The slow start whitebaiters are experiencing to the 2010 season shows the impact various environmental challenges are having on the fragile fishery, the Green Party said today.
"New Zealanders love the whitebaiting tradition - and the whitebait fritter - but if we want our kids to be able to enjoy them in the future we need to protect the little fish," Green Party Co-leader Russel Norman said.
Dr Norman was commenting on reports of a slow start to the 2010 whitebait season in various regions including Taranaki, Wellington, and Southland. Many keen whitebaiters reported catching only a handful of fish or none at all since the season opened on Sunday.
"Whitebait are the young of a variety of endangered native fish which spend six months at sea and then make their way up our rivers," Dr Norman said.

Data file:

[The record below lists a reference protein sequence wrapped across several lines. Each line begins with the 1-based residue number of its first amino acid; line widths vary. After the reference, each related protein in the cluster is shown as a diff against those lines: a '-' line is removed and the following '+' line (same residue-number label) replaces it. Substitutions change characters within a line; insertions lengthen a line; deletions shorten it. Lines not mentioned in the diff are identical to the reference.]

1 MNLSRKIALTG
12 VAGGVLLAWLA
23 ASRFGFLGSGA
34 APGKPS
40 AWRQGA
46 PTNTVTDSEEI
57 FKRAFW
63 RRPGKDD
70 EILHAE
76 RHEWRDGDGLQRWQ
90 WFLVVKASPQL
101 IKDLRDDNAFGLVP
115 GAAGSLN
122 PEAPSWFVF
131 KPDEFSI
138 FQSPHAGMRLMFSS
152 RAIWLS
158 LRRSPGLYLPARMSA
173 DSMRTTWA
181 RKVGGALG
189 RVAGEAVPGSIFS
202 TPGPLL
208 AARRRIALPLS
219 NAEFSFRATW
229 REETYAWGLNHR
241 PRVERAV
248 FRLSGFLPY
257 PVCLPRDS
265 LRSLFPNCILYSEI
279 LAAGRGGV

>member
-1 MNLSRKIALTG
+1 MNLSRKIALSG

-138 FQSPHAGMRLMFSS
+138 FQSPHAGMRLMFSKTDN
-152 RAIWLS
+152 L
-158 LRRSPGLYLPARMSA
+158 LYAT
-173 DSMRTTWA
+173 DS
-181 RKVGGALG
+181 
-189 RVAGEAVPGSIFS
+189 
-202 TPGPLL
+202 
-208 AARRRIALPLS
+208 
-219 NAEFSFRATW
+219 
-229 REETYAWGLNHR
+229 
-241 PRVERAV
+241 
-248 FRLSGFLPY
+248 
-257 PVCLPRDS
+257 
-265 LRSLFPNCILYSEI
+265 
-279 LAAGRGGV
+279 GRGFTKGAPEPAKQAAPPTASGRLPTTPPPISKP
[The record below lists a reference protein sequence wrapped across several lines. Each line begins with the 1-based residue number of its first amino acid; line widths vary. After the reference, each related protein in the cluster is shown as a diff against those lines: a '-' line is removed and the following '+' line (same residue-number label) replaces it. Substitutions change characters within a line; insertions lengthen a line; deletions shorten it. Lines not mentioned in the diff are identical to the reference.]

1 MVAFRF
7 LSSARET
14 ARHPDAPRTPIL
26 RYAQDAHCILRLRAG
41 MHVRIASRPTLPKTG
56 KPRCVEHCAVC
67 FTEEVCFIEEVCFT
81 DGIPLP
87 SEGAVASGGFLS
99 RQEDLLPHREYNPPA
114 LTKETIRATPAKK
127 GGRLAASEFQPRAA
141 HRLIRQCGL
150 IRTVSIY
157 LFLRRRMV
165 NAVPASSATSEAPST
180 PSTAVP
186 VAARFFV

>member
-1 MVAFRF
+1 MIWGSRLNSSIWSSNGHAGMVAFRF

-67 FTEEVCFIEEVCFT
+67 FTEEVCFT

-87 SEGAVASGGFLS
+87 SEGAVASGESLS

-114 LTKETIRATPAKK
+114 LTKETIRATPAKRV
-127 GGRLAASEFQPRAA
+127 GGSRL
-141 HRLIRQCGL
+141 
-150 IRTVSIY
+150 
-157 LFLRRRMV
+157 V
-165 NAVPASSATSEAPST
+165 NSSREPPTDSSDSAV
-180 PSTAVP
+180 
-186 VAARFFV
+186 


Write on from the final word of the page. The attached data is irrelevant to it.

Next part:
"Their spawning habitat is under threat from many sources: pollution, wetland drainage, water taken out of streams for irrigation and other uses, introduced pests, and the destruction of stream-side vegetation.
"Many regions where whitebaiting is popular, including Taranaki, the West Coast, and Southland, have seen massive dairy conversions in recent years.
"Effluent and nutrient pollution from these farms has a massive impact on water quality and can seriously damage whitebait habitat.
"Small streams are particularly important for whitebait spawning, and these are more likely to be unfenced, and unplanted. It is not unusual to see cattle walking through the same streams where whitebait attempt to breed.
"The fact that very few whitebait have been caught at the start of the season shows that these threats are having a real impact.
"If we want to protect the great kiwi tradition of whitebaiting we need action from farmers, councils and the Government to protect their habitat from livestock and industry.
"Voluntary measures like the Clean Streams Accord aren't working - it's time for regulation to protect our waterways and our whitebait from excess effluent," Dr Norman said.
The whitebait runs until the end of November. It is now open around the country except on the West Coast where it opens on 1 September.